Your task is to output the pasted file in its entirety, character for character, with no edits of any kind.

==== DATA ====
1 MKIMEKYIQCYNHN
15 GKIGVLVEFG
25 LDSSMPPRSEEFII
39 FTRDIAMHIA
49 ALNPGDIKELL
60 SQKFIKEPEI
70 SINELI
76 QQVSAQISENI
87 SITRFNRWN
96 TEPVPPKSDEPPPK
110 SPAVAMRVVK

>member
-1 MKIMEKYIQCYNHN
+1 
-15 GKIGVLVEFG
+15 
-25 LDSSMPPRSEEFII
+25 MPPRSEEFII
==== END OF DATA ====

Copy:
1 MKIMEKYIQCYNHN
15 GKIGVLVEFG
25 LDSSMPPRSEEFII
39 FTRDIAMHIA
49 ALNPGDIKELL
60 SQKFIKEPEI
70 SINELI
76 QQVSAQISENI
87 SITRFNRWN
96 TEPVPPKSDEPPPK
110 SPAVAMRVVK

>member
-1 MKIMEKYIQCYNHN
+1 
-15 GKIGVLVEFG
+15 
-25 LDSSMPPRSEEFII
+25 MPPRSEEFII